Waylon Roberts and Jenny Caras have been an item for about four years now, and it’s pretty stinking cute. In the media tent they got into a little lover’s quarrel about whether or not it’s weird to put sugar in spaghetti sauce (Waylon says yes; Jenny says no) and on the inside I was like, “just stop, I can’t even.” They’re forever posting adorkable Facebook pictures of themselves holding hands in front of waterfalls, being holiday-spirited at ugly Christmas sweater parties, and of course doing horsey stuff together.
And now they can add a new selfie to the collection, of themselves holding up matching shiny blue ribbons at the 2018 Red Hills International Horse Trials. Waylon bested the Advanced with Kelecyn Cognac, having led the division from wire to wire; Jenny ticked the box of her first FEI win with Fernhill Full Throttle in the CIC2*.
To be fair, I’m sure #Jenlonlife isn’t all rose petals and heart emoji. Being a twentysomething horse professional is tough, staying on your game is exhausting, and there are as many lows as there are highs. Jenny and Waylon are lucky to have one another as partners, for support in and out of the saddle.
“It’s so fun because we bounce ideas off each other,” Jenny says. “And I never feel like he’s just telling me what I want to hear with the horses. He’s going to be real, and that’s really important. We’ve been together long enough the gloves are off.”
“I’m a little frightened of her sometimes!” Waylon laughs.
They’re based with Phillip Dutton in Aiken and Chester County, Pennsylvania, and while they’ve got separate barns now they are working toward a more integrated program in the future. They’ve been toying with the idea of reorganizing their operations to put the upper-level horses in one barn and client and sale horses in another, and are working to get their staffing situation wrangled. PSA to ambitious young riders, they’re in the market for working students!
Waylon and Jenny say they get more nervous for one another at events than they do for themselves — “I’m a wreck!” Waylon says — but that they can be competitive toward one another, too. “I’m super competitive against Jenny, but we’re just pushing each other to get better,” he explains.
Their hard work paid off with twin wins at Red Hills. Chris Barnard’s course was open and galloping, so kicking on without compromising balance and rideability was the name of the game. “We’ve ridden a few Chris Barnard courses this year, and every one has been tight on the time,” Waylon says. “You have to keep moving, but it’s a risk that you take. He is a master at making you stay careful but keeping the class interesting.”
Waylon had a rail in hand and used it, picking up a time penalty as well, but he said “Dan” was super overall. The horse has struggled with show jumping in the past, first with Kevin McNab, who competed him through the three-star level, and then with Heidi White. Waylon has had the 15-year-old Australian Thoroughbred, owned by Anthony Connolly and L. Skye Levely, for four years, and has been working with Richard Picken to sharpen him up in the show jumping phase.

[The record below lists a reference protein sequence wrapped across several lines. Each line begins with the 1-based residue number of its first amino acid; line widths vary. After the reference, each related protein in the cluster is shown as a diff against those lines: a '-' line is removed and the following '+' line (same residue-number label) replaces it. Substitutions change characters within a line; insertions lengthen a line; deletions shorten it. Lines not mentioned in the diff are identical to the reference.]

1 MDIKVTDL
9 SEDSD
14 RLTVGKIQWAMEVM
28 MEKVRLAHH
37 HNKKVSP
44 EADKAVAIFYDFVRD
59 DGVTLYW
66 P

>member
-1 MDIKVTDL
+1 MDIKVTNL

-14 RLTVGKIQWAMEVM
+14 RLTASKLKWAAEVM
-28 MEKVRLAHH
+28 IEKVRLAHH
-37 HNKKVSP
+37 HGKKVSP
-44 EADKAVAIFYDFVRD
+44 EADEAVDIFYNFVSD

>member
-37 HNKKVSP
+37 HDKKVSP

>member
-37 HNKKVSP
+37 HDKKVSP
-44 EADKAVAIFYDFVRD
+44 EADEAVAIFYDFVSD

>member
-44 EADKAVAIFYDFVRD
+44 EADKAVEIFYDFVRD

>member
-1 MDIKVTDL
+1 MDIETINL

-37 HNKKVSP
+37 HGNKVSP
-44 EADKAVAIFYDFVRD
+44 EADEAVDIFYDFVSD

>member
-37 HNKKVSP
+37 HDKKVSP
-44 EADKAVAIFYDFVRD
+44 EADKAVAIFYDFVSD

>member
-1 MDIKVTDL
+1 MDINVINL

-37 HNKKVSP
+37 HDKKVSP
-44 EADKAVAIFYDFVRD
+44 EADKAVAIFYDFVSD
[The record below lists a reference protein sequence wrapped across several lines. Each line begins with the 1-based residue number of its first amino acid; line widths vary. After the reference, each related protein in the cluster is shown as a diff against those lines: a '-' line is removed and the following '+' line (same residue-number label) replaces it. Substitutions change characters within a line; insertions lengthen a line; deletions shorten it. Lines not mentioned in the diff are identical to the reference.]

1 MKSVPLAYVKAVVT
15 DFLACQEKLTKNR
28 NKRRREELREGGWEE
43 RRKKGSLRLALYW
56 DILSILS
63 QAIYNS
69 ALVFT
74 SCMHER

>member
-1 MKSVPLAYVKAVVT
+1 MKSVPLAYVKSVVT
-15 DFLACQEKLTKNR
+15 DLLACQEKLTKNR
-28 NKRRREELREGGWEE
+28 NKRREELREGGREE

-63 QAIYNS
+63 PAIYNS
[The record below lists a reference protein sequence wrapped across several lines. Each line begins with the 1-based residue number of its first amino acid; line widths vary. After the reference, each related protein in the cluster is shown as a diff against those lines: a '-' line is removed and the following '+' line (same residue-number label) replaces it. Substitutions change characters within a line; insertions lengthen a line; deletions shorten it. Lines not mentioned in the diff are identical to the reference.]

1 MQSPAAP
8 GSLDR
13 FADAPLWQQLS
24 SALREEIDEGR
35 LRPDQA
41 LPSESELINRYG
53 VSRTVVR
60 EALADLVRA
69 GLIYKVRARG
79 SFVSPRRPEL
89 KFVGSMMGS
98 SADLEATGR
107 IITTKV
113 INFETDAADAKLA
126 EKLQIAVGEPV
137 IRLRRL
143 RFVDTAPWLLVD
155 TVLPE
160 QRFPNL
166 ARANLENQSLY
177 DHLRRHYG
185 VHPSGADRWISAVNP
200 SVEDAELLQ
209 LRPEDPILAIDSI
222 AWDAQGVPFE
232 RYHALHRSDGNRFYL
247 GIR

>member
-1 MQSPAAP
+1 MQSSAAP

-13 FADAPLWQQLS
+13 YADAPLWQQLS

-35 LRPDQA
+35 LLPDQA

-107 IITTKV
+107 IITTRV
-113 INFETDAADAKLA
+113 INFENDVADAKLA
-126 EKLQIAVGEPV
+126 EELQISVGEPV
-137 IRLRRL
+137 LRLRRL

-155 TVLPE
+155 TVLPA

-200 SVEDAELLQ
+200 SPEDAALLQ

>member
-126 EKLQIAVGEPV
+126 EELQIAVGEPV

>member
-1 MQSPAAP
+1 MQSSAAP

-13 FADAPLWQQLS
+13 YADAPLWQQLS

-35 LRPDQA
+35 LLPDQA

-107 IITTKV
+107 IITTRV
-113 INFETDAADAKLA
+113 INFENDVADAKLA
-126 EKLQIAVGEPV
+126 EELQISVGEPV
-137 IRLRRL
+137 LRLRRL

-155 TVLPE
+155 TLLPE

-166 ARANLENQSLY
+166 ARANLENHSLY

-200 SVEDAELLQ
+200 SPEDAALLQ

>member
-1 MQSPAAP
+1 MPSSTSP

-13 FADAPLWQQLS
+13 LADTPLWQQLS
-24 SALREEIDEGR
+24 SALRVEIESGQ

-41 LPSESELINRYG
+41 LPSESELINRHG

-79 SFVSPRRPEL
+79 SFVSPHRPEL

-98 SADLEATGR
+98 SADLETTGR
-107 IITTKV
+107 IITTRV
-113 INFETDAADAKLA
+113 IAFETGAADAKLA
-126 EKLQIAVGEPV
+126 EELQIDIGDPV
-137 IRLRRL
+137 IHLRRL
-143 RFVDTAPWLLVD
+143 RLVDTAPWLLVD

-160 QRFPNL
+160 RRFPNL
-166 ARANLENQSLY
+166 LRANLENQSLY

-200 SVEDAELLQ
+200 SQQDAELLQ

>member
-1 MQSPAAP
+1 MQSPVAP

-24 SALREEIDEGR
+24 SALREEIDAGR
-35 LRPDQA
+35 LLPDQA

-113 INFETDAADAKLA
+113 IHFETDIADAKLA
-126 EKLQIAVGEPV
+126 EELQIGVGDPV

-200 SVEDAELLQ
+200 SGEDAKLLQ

“He wants to be careful, he’s just not the most orthodox of horses,” Waylon explains. “He’s a big horse and he’s a sensitive horse — he’s got a Thoroughbred mind on him. He remembers everything, and he takes everything very personally so you’ve got to work it through with him. But he keeps getting better. He’s 15 now but he keeps getting better so I’m really excited about him. [Richard] has been super and he knows the horse really well now.”
Next up for the pair is the Carolina CIC3* and then, fingers crossed, Kentucky. Best of luck, Waylon and Dan!
Jenny and “Pongo” were in third heading into CIC2* show jumping, turned in a double clear round, and rose to first when leader Caroline Martin and The Apprentice felled a couple rails and dropped to fourth. Jenny has had “Pongo,” a 9-year-old Irish Sport Horse gelding (Cyrano—Euro Glory, Euro Clover), for three years, and they’ve been on the doorstep of an FEI win for some time now.
“The win means a lot to me,” Jenny says. “I’ve never won an FEI class, so I’m really happy. He’s kind of been knocking on the door last fall at a few events, so for it to come through, it feels great. He’s so consistent.”
“He jumped great. I don’t think he touched a rail. He’s a really good show jumper naturally. For some reason I was more nervous today than usual. He let me make a couple of mistakes, and he forgave me for them, so I was really happy with that.”
Pongo looks like a fun ride — he’s on the smaller side and has a sporty little way of going, and Jenny has done a great job of figuring out his buttons and quirks.
“He’s a very careful horse, but when I got him he was very stiff,” Jenny says. “I think he didn’t have the best life before [Carol Gee, of Fernhill Sporthorses] got him. She bought him off somebody who maybe had a bit of a hard time. He seemed like he was a little roughed up. He’s really grumpy in his stall and pins his ears and bites and kicks the wall. Everybody that comes in the barn doesn’t want to be around him, but he’s the sweetest horse. He would never do anything. You walk in there and give him a scratch, and he’s like your best friend. Because he’s so sensitive like that it took me a long time to build a partnership with him.”
“He’s been a little tricky because he’s quite careful, so it’s taken me a bit of time to figure him out,” Jenny says. “Now we have a pretty good partnership going. Last year was his first year at Intermediate, then he finished off the season great. He likes to win I think. He tries his heart out — I’m just along for the ride!”
Cheers Team #Wayly!
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